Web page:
LAS VEGAS -- The argument was heated, but Tim Bradley looked like he couldn't be having any more fun. Standing at a podium in the press room at the MGM Grand, Bradley found himself in the middle of an ugly spat with Joel Casamayor, who Bradley will defend his WBO junior welterweight title against on Saturday (HBO PPV, 9 p.m.)
"Sit down," Casamayor barked.
"You sit down," Bradley shot back.
When Casamayor stood up and made a move toward him, the grin on Bradley's face stretched from ear to ear.
"Bring that fire to the fight," Bradley said. "I'm going to hurt you."
It's been a while since Bradley has had an opponent to verbally spar with. Ten months, to be exact. Last January, Bradley got the right decision (a unanimous, technical decision victory over Devon Alexander) in the wrong fight. Though Bradley dominated, the fight was universally panned, both for its aesthetic (an ugly, head-butt infused bore) and its atmosphere (the sparsely crowded Pontiac Silverdome). A fight that was supposed to launch Bradley to the next level ended up setting him back. Instead of seeing his name mentioned as a candidate to fight Manny Pacquiao or Floyd Mayweather, Bradley was tagged as boring. In the months that followed, Bradley sunk into a depression.
"I was down, man," Bradley said. "I took a lot of bashing in the media. Some nights, I would cry. My father and my wife told me not to worry. But I couldn't shake it."
Indeed, things were bad. Then, they got worse. Bradley was livid about the way the Alexander fight was promoted. The Silverdome was a disaster. The announced attendance of 6,247 looked to actually be about half. An energy-less fight week led to poor publicity and, ultimately, one of the lowest rated HBO shows of the year.
Bradley was determined to leave his promoter, Gary Shaw. The problem: Shaw's deal with HBO guaranteed Bradley another fight -- and a $1.2 million purse. Shaw went out and cut a deal with fellow titleholder Amir Khan, which, with a boost from the foreign revenue, would have guaranteed Bradley $1.8 million. When Bradley declined, Shaw and co-promoter Ken Thompson slapped Bradley with a lawsuit to prevent him from signing -- and fighting -- for another promoter.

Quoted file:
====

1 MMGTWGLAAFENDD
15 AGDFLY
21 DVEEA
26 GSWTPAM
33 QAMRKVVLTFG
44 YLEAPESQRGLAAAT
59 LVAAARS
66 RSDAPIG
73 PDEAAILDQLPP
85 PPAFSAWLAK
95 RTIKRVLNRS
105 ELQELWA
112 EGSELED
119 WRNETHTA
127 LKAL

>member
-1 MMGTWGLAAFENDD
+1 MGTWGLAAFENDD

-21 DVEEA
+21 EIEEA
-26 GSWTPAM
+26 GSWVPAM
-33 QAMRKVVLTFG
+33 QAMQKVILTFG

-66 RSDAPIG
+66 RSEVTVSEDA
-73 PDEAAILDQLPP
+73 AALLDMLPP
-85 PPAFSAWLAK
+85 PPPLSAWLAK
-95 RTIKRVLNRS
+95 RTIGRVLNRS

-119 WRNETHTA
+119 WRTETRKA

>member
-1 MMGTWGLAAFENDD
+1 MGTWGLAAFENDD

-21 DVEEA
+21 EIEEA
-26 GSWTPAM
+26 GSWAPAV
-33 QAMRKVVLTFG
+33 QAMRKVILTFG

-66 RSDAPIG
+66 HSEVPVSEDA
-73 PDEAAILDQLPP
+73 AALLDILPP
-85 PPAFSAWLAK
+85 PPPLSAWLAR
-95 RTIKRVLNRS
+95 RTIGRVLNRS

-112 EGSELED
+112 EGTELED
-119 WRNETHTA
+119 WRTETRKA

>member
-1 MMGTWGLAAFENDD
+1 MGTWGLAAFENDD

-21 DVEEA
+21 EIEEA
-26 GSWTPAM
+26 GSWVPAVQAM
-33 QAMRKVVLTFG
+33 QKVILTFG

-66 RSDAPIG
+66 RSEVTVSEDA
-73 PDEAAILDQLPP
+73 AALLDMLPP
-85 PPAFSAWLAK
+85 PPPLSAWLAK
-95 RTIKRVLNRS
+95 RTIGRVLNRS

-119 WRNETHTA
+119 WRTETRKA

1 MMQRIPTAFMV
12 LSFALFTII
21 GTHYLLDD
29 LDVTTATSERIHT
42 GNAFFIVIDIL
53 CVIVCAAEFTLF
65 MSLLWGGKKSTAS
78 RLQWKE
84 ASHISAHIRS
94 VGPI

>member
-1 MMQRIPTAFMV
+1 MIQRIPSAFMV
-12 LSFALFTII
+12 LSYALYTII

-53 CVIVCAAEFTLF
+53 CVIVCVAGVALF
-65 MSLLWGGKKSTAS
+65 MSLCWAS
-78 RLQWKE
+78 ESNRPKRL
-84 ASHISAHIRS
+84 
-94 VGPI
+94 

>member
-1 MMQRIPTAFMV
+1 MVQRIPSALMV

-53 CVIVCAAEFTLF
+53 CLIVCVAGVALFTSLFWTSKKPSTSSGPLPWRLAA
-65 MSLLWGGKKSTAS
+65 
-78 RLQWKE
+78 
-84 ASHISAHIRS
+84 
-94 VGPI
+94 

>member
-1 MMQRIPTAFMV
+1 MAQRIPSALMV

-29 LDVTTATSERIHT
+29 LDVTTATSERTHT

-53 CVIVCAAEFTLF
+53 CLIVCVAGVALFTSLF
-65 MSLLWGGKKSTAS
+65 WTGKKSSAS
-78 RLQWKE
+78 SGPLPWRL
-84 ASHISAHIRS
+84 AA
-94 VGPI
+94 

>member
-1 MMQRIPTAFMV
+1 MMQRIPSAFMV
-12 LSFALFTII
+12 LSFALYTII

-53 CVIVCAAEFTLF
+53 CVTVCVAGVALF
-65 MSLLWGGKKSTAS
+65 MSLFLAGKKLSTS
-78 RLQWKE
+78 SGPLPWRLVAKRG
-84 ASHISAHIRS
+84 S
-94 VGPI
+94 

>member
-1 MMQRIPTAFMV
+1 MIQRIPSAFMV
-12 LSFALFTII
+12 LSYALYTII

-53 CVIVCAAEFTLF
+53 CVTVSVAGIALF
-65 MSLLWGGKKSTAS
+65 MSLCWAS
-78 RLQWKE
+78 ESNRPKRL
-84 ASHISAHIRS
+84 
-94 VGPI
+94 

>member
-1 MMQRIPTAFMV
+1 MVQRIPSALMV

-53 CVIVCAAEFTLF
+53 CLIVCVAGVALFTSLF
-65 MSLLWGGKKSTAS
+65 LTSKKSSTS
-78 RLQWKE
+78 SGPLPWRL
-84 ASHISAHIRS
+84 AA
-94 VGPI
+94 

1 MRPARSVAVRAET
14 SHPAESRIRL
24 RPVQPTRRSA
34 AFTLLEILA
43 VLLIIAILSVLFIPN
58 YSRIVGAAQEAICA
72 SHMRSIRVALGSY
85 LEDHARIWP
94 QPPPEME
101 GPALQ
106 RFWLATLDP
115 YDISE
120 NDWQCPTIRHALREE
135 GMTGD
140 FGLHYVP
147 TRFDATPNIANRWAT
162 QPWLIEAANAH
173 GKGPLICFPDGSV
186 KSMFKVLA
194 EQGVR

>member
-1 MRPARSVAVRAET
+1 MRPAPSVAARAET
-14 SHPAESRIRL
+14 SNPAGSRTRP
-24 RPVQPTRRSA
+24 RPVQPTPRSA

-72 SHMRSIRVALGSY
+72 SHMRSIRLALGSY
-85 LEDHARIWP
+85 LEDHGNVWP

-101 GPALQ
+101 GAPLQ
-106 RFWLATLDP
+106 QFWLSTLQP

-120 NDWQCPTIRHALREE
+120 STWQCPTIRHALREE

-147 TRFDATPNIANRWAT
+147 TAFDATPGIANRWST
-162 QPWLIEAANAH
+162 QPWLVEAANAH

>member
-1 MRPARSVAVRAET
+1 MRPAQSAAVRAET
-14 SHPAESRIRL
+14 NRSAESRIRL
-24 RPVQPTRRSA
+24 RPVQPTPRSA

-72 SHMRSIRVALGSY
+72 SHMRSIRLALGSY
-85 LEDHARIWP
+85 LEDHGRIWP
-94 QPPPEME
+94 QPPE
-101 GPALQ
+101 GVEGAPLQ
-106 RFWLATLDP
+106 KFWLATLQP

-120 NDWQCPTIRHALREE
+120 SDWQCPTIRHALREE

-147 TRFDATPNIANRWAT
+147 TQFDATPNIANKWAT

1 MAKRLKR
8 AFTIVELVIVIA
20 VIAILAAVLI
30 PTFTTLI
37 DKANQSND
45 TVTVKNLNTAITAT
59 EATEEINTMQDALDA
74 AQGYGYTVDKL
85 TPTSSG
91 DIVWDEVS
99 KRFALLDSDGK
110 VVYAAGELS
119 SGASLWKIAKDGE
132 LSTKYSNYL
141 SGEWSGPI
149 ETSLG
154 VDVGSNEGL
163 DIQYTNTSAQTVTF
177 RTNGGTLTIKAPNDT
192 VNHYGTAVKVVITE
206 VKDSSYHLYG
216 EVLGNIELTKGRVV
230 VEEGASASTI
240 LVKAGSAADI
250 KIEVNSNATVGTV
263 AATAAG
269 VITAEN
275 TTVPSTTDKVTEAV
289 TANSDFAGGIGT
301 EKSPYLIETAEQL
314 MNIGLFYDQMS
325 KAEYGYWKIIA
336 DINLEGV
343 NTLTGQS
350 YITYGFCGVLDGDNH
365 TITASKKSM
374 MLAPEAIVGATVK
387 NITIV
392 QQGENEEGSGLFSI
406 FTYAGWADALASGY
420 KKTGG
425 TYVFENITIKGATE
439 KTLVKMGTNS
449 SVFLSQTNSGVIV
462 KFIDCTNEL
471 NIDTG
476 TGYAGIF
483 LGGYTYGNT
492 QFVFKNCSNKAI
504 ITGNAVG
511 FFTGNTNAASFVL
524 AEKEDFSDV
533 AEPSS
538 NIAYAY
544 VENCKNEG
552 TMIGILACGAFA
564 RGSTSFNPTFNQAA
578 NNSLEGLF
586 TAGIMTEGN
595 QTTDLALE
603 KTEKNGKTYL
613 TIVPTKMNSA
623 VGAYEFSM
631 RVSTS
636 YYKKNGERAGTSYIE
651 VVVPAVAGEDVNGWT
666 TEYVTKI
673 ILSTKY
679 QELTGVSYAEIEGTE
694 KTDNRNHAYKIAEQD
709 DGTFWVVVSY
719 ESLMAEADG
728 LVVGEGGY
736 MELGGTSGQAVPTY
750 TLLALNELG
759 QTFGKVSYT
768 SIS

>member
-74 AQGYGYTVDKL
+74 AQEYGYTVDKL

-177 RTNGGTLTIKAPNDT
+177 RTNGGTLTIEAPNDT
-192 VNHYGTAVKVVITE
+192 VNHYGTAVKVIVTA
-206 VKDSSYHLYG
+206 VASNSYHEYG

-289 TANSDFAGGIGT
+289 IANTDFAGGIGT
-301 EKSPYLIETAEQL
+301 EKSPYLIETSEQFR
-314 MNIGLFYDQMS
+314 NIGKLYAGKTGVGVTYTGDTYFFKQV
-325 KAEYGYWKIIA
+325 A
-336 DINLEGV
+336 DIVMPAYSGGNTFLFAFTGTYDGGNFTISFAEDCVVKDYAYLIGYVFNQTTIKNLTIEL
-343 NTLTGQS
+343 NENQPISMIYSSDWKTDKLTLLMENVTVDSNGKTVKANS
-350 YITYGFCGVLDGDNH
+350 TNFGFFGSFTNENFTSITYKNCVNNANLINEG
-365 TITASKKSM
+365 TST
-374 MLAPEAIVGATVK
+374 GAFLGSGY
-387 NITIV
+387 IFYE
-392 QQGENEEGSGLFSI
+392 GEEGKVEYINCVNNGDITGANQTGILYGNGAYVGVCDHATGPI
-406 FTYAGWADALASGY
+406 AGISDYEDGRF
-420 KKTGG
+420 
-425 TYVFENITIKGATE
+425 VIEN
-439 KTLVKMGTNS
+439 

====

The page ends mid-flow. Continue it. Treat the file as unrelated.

Undeterred, Bradley dumped Shaw and signed with Top Rank, which lured him in with the possibility of a multimillion dollar fight with Pacquiao. Bradley, though, says the decision to jump to Top Rank had little to do with the riches one fight could rake in.
"Now I have a promoter who is going to push a fight and make it big," Bradley said. "Not put it in Detroit where there is nobody there. When I beat Casamayor, I'll get the credit I deserve. After Alexander, I didn't get any damn credit. I beat a guy who didn't want to fight. I took a lot of bashing from the media and I had to eat it. It didn't live up to expectations, but I was taken a back. That didn't do anything for my career. That hurt my career. And I felt that if I went in there and fought Amir [with Shaw], no one would care. No one would know who I was."
Top Rank has put Bradley front and center. They involved him in social media (@TimBradleyJr) and pushed him to start a website (TimBradleyJr.com). They made him the co-feature in Pacquiao's welterweight title defense against Juan Manuel Marquez and have made no secret that if a deal with Mayweather can't be made, Bradley is next in line.
When Bradley talks about these things, the smile returns. He says he is in the best shape of his life. He will fight Casamayor at 140-pounds but made it clear his future is at 147, a division Pacquiao and Mayweather rule and one Khan and Marcos Maidana will eventually move to. He says he is ready to fight Khan, at 140 or 147. Khan, Bradley says, and everyone else.
"The public wants it," Bradley said. "And I think it will be a great fight. Khan is a whiner. He knows that I'll bust him up. If he wants it, bring it on. If Pacquiao or Mayweather want it, bring it on. I'm ready.
Shortly after the press conference broke, Bradley's walk back to his room was interrupted by a fan who wanted to shake his hand. When a reporter noted that Bradley was already recognizable, already known, Bradley paused and flashed yet another 1,000-watt smile.
"Not yet," Bradley said. "But I will be."